Yes, it could surely be much worse, and perhaps it will be. Bob Greenstein of the liberal Center for Budget and Policy Priorities makes the case for what in Washington is considered “adulthood.” He approves of the “expansions in refundable tax credits for the working poor, major expansion of student financial aid for low-income students so that more of them can go to and complete college, and of course, major health-care reform that will extend coverage to 32 million uninsured people,” and the kicker: “Obama’s spending request looks even better when you consider what the Republicans would do if left to their own devices.” And yes, politically, it’s quite savvy. Tea Party types forced their leaders in the House to demand $100 billion in cuts, rather than the $35 billion or so they had originally planned. That will force a bunch of congressmen to vote against a whole host of popular programs, including food inspection, home heating assistance and aid to education—which could cost some of them their seats in 2012. Americans, after all, are awfully fond of spending cuts except when the spending affects them directly. (Just try, for instance, to eliminate the mortgage deduction…).
Bill Clinton’s ability to box Gingrich’s Republicans into a politically untenable “throw the widows and the orphans to the wolves” position was predicated, we should all recall, on his willingness to embrace, at least in theory, their demand for a balanced budget over a definable (but never actually reachable) period of time. Obama is taking the same tack. By agreeing to a whole host of Republican-inspired “fiscal austerity” measures, he hopes to be able to strengthen the programs he really cares about, particularly investment in infrastructure, broadband, and education for the middle and lower-middle classes. It’s a gamble that could work, particularly given the favorable reception his 2011 State of the Union speech enjoyed, which made exactly this case in the wake of the November 2010 “shellacking” the Democrats earned themselves.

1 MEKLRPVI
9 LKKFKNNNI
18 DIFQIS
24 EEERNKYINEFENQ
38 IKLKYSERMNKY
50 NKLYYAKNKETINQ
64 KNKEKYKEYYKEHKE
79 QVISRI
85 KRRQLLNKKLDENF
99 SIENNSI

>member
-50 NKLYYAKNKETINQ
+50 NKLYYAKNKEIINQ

What’s the alternative? A full-throated rejection of the conventional wisdom that puts deficit-reduction at the top of the agenda at a moment when the jobs crisis remains as recalcitrant as ever and the base is yearning for some of that old-time Rooseveltian religion.
But if you expected that, well, you haven’t been paying attention. That fellow played some mean ball back in 2007-2008, but retired from the court with a swish on Election Day.
Matt Yglesias says if there are going to be cuts to Social Security, they should happen right away to everyone, including current recipients. And I have to admit, he has a point.
Because the “of course we’ll exempt everyone 55 and older” from getting their promised benefits is just how the politicians on both sides of the aisle are covering their asses as they toil away for the banker class, and maybe it’s time those shiny pink butts should be exposed to the light.
Not to mention, this is classic “divide and conquer” strategy. We should stick together. We should present a united front. You want to cut Social Security? Then you need to face the universal wrath of the voters in the next election, instead of putting some of us in a protected class. (Of course, it’s a rather desirable side effect that if we do present a united front, the chances of actual Social Security cuts drop precipitously.)
This could be our Egypt moment. Just as Christians surrounded the Muslims at prayer, we should surround the younger generation with our promise that if they try to take their future Social Security, they’ll have to go through us.
You cut one, you cut us all. How about it?